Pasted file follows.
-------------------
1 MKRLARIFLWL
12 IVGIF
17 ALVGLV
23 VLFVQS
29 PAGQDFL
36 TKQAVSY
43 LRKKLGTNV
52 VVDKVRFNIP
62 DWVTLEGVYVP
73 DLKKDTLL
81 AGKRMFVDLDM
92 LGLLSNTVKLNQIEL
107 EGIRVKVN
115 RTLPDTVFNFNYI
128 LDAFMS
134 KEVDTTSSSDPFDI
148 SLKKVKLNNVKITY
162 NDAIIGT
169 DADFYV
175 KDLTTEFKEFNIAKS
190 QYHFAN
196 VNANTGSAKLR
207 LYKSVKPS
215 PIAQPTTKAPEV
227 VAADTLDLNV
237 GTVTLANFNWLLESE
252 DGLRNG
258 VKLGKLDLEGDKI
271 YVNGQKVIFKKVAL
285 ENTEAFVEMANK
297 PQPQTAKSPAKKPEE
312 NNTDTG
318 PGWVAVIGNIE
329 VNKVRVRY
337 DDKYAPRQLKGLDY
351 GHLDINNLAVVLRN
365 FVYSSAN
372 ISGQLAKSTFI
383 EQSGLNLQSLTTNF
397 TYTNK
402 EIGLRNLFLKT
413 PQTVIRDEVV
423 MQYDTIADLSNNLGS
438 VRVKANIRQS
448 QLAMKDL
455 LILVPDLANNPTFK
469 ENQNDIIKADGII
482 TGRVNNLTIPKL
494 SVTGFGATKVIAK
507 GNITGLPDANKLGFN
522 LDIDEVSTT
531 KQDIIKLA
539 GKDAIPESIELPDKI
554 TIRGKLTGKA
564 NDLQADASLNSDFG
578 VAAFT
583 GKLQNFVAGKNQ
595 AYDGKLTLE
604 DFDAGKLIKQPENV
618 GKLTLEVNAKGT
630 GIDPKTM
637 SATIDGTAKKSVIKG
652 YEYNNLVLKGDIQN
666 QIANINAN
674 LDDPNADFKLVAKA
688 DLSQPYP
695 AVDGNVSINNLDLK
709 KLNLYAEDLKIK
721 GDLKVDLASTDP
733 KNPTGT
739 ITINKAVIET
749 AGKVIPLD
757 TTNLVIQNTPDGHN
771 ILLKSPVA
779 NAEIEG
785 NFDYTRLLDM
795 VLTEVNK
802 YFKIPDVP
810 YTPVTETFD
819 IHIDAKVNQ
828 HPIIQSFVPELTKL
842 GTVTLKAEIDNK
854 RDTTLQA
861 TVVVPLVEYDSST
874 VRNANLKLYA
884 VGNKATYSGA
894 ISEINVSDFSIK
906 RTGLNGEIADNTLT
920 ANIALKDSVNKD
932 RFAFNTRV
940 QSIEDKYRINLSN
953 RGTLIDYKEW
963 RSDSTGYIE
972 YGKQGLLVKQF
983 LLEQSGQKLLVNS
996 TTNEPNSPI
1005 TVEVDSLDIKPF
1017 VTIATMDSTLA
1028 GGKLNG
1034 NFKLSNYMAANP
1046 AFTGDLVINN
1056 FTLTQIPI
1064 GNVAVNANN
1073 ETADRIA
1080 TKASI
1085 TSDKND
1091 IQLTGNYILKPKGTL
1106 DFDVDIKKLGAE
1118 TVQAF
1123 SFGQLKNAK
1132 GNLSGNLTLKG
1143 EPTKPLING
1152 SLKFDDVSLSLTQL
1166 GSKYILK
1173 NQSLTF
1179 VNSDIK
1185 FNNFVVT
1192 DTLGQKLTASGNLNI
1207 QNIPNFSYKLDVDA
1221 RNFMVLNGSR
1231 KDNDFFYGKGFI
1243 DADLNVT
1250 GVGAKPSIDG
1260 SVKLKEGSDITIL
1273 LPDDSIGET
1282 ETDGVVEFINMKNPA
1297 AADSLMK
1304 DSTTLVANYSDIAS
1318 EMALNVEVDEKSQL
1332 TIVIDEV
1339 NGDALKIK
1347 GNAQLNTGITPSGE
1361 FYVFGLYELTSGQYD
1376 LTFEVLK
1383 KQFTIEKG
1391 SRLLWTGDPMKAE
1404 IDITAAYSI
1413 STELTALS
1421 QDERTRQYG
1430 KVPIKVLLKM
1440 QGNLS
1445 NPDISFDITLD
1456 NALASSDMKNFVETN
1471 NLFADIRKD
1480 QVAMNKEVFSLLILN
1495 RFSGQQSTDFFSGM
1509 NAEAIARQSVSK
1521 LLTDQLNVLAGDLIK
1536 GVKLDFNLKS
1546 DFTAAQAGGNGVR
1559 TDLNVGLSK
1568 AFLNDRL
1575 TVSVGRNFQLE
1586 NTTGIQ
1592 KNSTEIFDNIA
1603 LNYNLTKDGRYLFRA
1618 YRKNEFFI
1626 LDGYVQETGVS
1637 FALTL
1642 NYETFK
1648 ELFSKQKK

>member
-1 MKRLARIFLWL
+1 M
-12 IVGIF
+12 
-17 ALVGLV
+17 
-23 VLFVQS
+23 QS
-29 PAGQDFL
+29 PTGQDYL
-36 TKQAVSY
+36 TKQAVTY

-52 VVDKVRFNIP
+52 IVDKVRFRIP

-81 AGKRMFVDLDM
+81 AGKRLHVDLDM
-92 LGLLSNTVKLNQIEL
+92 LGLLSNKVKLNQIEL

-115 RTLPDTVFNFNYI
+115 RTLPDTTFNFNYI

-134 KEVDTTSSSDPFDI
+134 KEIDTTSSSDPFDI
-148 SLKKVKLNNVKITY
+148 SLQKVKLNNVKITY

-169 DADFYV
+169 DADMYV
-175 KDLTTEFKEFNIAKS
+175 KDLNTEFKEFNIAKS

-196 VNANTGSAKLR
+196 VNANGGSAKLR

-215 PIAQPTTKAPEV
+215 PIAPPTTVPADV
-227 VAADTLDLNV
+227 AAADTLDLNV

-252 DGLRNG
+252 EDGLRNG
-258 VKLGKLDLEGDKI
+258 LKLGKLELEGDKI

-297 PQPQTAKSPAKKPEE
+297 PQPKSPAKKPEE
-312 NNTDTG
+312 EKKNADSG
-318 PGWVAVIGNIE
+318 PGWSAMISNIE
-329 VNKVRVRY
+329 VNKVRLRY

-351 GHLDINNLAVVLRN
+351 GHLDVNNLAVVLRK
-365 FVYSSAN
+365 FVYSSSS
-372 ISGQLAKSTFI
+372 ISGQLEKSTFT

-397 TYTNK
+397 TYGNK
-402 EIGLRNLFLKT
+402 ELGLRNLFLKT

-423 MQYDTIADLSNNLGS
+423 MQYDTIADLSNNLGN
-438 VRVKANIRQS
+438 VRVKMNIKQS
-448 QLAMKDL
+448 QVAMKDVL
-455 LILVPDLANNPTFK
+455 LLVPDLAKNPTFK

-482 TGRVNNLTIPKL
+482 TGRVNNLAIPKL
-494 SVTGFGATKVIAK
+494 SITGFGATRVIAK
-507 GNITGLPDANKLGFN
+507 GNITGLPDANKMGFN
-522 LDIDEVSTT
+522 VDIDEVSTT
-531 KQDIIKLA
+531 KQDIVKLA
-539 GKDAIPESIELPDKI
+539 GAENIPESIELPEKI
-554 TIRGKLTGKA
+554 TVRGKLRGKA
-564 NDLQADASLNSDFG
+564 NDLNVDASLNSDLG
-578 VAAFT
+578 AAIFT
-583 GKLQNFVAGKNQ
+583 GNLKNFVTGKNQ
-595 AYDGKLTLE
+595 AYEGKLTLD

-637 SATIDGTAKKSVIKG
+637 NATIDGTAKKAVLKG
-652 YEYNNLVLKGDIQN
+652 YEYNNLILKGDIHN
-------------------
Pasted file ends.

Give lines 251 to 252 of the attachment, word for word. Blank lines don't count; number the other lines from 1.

-652 YEYNNLVLKGDIQN
+652 YEYNNLILKGDIHN